SAN DIEGO -- With the backing of early run support and two homers by Franchy Cordero, Padres left-hander Clayton Richard was phenomenal Tuesday, guiding San Diego past the Reds to a 6-2 victory.Richard held Cincinnati, losers of five straight, to eight hits in 8 2/3 innings, not allowing a Reds
SAN DIEGO -- With the backing of early run support and two homers by Franchy Cordero, Padres left-hander Clayton Richard was phenomenal Tuesday, guiding San Diego past the Reds to a 6-2 victory.
Richard held Cincinnati, losers of five straight, to eight hits in 8 2/3 innings, not allowing a Reds batter past first base until the seventh. Richard faltered with two outs in the ninth, when Tucker Barnhart's two-run, pinch-hit double off Richard's career-high 127th pitch ended his bid for a shutout.
"We desperately wanted to see him get that last out, just for him," Padres manager Andy Green said. "He deserves those opportunities. He's earned those kinds of opportunities. He's earned that trust. We felt good about giving him that opportunity."
In the eighth, Green visited Richard -- then at 105 pitches -- on the mound. Richard told his manager he was capable of continuing, and Green trusted him.
"I really appreciate the opportunity he gave me because I don't think a lot of managers would do that in that situation," Richard said. "… I felt really appreciative to have the opportunity to keep on staying in there and trying to finish what we started.
The Padres' first four batters singled off Reds starter Scott Feldman, with William Myers fisting an RBI single into right before Yangervis Solarte grounded a ball up the middle to score another run.
"They had four singles on seven pitches and they had two runs in,'' Reds manager Bryan Price said. "None of them was really hit on the barrel. But that's putting the ball in play and making something happen.''
Cordero homered in the third to give his team a 3-0 lead. It was the 100th home run Reds pitching has allowed this season, the most of any team. Cordero hit the 101st in the seventh. Cory Spangenberg extended his hitting streak to five games with an RBI single in the fifth and Jose Pirela, who went 2-for-5 to push his hitting streak to seven games, drove in a run in the eighth.
"We're just getting some good pitches to hit and getting the barrel to the ball, and the results are showing up," Cordero said through a team interpreter. "I'm making sure that pitches are in the zone, and when it comes to the offspeed stuff, I'm just making sure that they're definitely up."
MOMENTS THAT MATTERED
Franchy's follow-up: A day after hitting his first Major League home run, Cordero doubled down. In the third, he sent a Feldman changeup over Petco Park's center-field fence. At a projected 420 feet, it was the farthest Cordero has hit a ball by 27 feet. He outdid himself in the seventh, tagging Tony Cingrani for a projected 428-foot solo shot; it was the second-hardest hit of his rookie season at 112.7 mph, according to Statcast™. In 56 plate appearances in the Major Leagues, Cordero is slashing .327/.375/.635.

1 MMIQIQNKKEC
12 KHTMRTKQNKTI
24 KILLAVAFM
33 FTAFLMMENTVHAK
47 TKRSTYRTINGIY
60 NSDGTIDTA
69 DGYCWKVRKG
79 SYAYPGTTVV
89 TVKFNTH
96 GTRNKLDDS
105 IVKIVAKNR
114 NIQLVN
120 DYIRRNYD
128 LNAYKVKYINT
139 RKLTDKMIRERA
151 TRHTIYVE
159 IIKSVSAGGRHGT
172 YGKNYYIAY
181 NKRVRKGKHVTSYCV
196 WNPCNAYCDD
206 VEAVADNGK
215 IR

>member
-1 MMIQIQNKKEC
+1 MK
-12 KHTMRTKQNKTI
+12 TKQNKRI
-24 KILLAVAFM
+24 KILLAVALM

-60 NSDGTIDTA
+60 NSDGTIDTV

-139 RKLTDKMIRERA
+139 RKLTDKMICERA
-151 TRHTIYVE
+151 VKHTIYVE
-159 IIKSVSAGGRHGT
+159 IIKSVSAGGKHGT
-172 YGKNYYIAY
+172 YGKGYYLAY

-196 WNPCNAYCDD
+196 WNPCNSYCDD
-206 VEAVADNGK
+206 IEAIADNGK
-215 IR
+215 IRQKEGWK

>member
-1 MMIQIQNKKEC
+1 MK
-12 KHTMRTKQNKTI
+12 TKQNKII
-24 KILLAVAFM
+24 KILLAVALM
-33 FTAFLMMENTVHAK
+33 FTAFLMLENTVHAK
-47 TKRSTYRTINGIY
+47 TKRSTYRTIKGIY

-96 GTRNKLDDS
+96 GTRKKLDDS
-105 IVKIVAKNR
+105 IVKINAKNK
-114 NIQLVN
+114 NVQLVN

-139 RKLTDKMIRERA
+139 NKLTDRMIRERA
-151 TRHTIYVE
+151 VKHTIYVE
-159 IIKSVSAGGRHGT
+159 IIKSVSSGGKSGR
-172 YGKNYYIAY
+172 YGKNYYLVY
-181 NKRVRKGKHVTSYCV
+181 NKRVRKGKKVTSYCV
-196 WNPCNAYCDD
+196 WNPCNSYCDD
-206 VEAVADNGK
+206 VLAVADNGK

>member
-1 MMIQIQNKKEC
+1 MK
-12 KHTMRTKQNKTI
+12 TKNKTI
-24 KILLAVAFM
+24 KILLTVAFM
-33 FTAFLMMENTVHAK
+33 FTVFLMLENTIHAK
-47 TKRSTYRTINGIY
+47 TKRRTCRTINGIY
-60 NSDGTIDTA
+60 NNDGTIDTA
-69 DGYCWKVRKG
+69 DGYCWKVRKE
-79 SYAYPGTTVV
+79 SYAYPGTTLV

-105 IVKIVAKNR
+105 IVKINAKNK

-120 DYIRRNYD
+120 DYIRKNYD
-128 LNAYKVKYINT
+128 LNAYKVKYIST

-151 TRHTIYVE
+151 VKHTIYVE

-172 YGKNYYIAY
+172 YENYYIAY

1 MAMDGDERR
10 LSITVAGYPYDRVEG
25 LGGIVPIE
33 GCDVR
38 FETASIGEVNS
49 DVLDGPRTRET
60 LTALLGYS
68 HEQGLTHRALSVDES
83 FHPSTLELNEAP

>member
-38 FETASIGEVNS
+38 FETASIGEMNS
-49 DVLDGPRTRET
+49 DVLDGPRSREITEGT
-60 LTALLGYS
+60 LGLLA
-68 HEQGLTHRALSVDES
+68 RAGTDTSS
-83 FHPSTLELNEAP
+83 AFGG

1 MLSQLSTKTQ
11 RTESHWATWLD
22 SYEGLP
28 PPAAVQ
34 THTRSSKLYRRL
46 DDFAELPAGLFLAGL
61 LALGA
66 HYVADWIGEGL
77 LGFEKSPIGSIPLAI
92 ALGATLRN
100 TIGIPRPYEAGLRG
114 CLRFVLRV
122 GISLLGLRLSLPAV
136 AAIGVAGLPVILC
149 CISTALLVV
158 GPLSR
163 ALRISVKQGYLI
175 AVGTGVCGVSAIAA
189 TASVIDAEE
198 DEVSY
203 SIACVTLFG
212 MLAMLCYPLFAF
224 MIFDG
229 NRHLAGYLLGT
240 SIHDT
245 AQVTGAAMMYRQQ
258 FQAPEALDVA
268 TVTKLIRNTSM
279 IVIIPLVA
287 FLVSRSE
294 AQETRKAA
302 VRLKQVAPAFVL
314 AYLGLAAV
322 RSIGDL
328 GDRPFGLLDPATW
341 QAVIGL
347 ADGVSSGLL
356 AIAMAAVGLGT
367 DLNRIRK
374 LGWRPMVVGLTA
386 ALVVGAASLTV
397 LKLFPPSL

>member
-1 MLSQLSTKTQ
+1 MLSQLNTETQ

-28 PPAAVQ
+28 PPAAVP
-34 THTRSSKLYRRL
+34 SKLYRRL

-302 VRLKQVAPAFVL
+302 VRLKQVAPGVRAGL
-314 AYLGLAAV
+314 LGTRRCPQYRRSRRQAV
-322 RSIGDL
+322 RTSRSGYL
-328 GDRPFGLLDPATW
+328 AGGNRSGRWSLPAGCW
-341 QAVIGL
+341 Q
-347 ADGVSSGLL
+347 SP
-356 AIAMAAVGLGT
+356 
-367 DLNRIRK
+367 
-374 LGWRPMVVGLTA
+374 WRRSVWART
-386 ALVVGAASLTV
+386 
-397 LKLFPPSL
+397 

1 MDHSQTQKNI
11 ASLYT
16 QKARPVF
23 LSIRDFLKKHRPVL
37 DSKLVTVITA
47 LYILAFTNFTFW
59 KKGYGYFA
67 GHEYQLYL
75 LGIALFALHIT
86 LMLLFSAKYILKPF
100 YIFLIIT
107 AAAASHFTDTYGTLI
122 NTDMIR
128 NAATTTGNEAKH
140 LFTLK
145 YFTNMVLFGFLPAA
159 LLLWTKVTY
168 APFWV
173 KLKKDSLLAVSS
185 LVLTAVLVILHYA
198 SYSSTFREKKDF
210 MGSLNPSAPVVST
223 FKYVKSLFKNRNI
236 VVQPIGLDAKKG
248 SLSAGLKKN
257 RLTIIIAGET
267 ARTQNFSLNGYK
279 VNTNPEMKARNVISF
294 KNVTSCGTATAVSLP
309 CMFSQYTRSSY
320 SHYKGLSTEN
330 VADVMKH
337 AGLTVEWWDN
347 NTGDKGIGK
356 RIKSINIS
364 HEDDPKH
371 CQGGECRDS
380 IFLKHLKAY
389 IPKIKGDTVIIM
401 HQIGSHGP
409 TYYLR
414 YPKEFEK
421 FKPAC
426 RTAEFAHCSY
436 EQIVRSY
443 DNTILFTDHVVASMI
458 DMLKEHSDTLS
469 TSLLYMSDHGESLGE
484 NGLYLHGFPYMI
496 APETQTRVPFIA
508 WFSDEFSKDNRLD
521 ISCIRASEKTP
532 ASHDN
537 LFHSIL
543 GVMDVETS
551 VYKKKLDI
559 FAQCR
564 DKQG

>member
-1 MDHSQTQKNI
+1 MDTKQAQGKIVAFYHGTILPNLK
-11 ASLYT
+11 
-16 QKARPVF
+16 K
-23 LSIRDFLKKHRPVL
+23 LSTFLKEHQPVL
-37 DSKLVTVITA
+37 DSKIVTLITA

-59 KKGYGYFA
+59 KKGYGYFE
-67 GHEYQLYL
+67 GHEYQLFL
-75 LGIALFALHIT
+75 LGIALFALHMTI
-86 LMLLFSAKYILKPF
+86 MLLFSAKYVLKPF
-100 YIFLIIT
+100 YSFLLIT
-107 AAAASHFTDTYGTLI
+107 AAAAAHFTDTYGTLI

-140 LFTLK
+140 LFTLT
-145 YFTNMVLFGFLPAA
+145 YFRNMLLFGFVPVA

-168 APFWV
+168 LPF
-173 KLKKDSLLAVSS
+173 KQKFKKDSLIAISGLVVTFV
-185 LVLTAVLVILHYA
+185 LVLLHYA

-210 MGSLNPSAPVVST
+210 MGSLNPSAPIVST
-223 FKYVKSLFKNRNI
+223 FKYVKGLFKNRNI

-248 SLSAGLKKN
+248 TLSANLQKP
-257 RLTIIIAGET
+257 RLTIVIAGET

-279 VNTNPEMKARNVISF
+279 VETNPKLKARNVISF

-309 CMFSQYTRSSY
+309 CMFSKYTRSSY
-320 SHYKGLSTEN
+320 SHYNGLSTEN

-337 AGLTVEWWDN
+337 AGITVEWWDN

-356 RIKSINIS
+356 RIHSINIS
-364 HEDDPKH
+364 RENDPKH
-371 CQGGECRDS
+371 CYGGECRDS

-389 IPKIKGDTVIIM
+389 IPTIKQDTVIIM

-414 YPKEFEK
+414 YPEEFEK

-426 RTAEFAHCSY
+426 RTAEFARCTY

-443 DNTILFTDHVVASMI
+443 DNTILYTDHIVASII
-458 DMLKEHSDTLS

"It's a testament to, one, [bench coach] Mark McGwire," Green said. "In Spring Training, the first day he saw him, he points at him and says, 'That kid can hit. He's going to hit.' He's loved him from the first day of Spring Training."
Spangenberg saves day: Richard ran into trouble in the eighth, allowing a pair of singles to begin the frame. He recovered, striking out a pair before an eight-pitch walk to Joey Votto loaded the bases. When Adam Duvall chopped the first pitch he saw from Richard toward third, Spangenberg made an outstanding barehand play to get Richard out of the jam.
"That was awesome," Richard said. "It saves a guy in the bullpen, first, and then it gives me a chance to come back out, so it's terrific. It was a big-time play."
"It's nice to know that the fans get it. They understand a situation like this and what goes into it. It's special. In a big league game, to get a standing ovation, it's special." -- Richard on the reaction of Petco Park when he exited in the ninth
"Baseball is a funny game. Sometimes you can make great pitches and they have soft contact and they find holes. Other times you can make terrible pitches and they hit it right at guys. So that's the beauty of baseball, but at the same time it's the frustrating part.'' -- Feldman on the Padres not barreling balls up but still producing two first-inning runs
SOUND SMART WITH YOUR FRIENDS
Of the eight hits Richard allowed, three had a lower than 12 percent chance of being a hit, including Barnhart's two-run double in the ninth, according to Statcast™.
PIRELA PROVIDES SPARK
Pirela continued a strong performance that began when he arrived in the Major Leagues this season. He hit an infield single in the first that extended his hitting streak to seven games. After going hitless in his next three at-bats, Pirela added a two-out RBI single in the eighth. He's batting .484 overall and .555 during the streak.
Reds:Amir Garrett takes the mound for first time since exiting Friday's game in the second inning with a bruised left hand. Garrett, a southpaw, was hit by a line drive off the bat of Dodgers catcher Austin Barnes. Garrett had a short start before that outing, working 2 2/3 innings and surrendering nine runs (eight earned) on seven hits in a loss to the Braves. First pitch is at 3:40 ET as the Reds wrap up a disappointing six-game road trip still seeking their first win.
Padres:Jhoulys Chacin will make his seventh start at Petco Park, where he has been dominant. The veteran right-hander has a 3-1 record and 1.58 ERA in 40 innings at home this season. First pitch of the series finale is set for 12:40 p.m. PT.
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Jay Paris is a contributor to MLB.com based in San Diego. He covered the Reds on Tuesday.
Nathan Ruiz is a reporter for MLB.com based in San Diego.